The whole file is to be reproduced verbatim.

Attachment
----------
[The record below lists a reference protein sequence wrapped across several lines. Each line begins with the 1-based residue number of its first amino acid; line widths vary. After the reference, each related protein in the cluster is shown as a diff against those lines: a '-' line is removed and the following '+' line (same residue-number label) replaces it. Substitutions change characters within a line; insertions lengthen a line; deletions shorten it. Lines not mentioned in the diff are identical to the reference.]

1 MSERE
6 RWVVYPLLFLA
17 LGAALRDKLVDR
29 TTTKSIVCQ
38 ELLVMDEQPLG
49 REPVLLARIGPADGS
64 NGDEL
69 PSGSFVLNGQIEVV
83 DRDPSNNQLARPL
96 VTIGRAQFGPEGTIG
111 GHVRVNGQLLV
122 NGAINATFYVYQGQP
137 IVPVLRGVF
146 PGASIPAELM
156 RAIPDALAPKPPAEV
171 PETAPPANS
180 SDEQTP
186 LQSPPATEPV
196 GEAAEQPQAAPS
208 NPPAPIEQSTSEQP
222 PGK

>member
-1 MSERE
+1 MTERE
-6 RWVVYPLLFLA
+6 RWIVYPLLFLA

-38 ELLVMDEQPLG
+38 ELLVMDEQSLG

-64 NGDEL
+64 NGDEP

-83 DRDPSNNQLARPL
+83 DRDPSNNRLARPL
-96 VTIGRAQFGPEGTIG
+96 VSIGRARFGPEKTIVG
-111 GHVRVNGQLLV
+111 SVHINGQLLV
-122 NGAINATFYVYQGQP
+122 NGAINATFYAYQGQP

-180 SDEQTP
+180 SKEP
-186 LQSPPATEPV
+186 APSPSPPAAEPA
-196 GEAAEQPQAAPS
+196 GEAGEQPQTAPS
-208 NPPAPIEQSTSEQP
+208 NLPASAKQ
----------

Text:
[The record below lists a reference protein sequence wrapped across several lines. Each line begins with the 1-based residue number of its first amino acid; line widths vary. After the reference, each related protein in the cluster is shown as a diff against those lines: a '-' line is removed and the following '+' line (same residue-number label) replaces it. Substitutions change characters within a line; insertions lengthen a line; deletions shorten it. Lines not mentioned in the diff are identical to the reference.]

1 MSERE
6 RWVVYPLLFLA
17 LGAALRDKLVDR
29 TTTKSIVCQ
38 ELLVMDEQPLG
49 REPVLLARIGPADGS
64 NGDEL
69 PSGSFVLNGQIEVV
83 DRDPSNNQLARPL
96 VTIGRAQFGPEGTIG
111 GHVRVNGQLLV
122 NGAINATFYVYQGQP
137 IVPVLRGVF
146 PGASIPAELM
156 RAIPDALAPKPPAEV
171 PETAPPANS
180 SDEQTP
186 LQSPPATEPV
196 GEAAEQPQAAPS
208 NPPAPIEQSTSEQP
222 PGK

>member
-1 MSERE
+1 MTERE
-6 RWVVYPLLFLA
+6 RWIVYPLLFLA

-38 ELLVMDEQPLG
+38 ELLVMDEQSLG

-64 NGDEL
+64 NGDEP

-83 DRDPSNNQLARPL
+83 DRDPSNNRLARPL
-96 VTIGRAQFGPEGTIG
+96 VSIGRARFGPEKTIVG
-111 GHVRVNGQLLV
+111 SVHINGQLLV
-122 NGAINATFYVYQGQP
+122 NGAINATFYAYQGQP

-180 SDEQTP
+180 SKEP
-186 LQSPPATEPV
+186 APSPSPPAAEPA
-196 GEAAEQPQAAPS
+196 GEAGEQPQTAPS
-208 NPPAPIEQSTSEQP
+208 NLPASAKQ